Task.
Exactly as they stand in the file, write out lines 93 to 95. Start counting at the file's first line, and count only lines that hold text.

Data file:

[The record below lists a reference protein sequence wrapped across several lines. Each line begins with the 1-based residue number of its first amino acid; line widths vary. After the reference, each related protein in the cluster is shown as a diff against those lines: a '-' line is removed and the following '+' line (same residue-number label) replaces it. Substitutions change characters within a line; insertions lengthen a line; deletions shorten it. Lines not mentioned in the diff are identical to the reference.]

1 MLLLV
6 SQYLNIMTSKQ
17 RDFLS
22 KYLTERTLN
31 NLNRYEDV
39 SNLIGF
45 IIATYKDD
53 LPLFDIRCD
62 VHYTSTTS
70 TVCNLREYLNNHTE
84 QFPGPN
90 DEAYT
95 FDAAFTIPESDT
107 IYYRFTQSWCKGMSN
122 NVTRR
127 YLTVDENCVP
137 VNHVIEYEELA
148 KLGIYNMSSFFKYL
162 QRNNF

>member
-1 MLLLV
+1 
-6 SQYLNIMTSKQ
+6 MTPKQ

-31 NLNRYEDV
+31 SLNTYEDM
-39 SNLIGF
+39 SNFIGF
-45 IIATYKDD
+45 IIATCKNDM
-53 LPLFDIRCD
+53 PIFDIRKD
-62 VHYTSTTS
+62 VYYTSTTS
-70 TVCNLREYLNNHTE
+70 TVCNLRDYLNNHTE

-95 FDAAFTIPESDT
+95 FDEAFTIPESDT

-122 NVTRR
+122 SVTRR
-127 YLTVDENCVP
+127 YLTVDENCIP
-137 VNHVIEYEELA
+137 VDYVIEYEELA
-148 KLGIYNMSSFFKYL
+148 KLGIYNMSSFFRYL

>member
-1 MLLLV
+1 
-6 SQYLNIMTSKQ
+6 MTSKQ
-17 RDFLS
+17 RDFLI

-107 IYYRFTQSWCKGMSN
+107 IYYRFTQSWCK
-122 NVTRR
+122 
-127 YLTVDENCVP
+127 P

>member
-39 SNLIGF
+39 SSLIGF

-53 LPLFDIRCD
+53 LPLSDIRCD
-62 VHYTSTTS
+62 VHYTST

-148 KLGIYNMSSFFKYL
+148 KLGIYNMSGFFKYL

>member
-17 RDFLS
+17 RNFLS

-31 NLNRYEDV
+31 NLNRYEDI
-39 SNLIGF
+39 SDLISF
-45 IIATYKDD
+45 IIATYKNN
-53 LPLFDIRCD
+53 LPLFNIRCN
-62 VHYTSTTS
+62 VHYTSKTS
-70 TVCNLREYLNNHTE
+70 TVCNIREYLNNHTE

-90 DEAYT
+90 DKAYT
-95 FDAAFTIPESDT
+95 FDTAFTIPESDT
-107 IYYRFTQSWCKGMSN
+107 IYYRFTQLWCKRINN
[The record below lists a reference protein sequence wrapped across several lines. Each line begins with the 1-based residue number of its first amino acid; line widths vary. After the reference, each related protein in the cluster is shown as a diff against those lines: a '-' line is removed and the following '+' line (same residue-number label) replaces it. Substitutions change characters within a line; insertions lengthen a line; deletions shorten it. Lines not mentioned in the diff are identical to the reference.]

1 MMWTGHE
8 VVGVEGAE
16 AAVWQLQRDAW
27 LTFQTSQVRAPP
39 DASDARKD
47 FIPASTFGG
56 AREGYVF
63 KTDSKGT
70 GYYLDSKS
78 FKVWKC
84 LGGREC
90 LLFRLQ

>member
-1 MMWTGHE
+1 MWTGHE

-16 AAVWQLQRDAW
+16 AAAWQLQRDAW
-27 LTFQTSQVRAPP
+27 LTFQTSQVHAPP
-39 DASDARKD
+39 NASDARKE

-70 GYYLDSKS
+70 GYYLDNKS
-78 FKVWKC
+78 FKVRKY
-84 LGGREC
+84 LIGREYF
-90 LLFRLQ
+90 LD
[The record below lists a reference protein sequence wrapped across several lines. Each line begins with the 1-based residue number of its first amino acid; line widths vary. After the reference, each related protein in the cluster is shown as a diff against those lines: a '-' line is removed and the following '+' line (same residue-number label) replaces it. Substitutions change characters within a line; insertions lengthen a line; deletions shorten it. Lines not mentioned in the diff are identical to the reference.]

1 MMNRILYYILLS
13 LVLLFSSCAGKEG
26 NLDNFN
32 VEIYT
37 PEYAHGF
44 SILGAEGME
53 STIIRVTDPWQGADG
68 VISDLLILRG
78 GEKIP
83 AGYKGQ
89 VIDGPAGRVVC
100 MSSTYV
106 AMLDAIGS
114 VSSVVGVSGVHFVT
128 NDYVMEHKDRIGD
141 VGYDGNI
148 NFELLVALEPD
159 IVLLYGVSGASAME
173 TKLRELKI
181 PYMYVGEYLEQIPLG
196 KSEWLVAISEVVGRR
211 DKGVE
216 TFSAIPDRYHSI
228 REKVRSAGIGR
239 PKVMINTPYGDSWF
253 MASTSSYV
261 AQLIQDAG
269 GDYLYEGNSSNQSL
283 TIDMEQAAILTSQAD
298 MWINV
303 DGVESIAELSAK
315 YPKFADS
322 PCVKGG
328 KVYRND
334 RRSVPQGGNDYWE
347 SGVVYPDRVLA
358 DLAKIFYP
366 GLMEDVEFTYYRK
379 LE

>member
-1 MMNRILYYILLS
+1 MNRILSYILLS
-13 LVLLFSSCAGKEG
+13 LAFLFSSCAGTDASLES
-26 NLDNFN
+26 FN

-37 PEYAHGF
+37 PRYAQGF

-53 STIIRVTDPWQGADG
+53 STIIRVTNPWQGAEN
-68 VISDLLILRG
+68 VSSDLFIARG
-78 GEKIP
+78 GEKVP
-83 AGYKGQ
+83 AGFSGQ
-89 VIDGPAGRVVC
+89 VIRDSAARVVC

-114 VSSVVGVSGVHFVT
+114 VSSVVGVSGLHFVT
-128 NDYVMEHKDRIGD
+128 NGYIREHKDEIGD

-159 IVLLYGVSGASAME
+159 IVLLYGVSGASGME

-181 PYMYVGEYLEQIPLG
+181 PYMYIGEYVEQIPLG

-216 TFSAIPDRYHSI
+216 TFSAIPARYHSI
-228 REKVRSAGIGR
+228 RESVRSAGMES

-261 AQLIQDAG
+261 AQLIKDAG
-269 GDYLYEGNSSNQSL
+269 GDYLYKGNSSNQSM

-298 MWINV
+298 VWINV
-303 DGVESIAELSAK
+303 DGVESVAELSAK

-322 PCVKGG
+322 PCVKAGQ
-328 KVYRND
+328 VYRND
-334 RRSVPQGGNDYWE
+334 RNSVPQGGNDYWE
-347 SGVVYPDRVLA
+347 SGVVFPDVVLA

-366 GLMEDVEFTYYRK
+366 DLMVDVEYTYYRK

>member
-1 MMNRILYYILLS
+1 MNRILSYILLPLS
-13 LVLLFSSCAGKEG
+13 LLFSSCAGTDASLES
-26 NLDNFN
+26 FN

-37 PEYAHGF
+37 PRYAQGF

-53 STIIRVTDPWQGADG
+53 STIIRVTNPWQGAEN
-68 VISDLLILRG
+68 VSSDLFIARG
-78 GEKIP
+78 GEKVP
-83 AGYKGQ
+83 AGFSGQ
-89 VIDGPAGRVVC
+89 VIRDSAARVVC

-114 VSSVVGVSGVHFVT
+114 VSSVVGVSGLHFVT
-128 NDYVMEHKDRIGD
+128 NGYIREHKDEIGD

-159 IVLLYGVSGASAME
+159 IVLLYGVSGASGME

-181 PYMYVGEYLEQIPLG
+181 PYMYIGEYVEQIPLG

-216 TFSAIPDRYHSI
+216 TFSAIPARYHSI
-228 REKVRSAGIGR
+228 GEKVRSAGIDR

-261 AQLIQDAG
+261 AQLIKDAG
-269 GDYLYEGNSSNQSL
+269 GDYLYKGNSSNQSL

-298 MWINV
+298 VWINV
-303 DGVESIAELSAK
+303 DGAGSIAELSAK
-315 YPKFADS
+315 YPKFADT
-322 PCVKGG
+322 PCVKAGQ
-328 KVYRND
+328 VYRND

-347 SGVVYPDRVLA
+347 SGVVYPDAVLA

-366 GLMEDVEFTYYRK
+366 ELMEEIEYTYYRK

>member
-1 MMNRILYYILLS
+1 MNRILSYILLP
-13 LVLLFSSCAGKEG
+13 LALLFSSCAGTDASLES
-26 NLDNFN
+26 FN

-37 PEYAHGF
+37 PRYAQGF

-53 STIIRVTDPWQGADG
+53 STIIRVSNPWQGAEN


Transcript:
8 VVGVEGAE
16 AAVWQLQRDAW
27 LTFQTSQVRAPP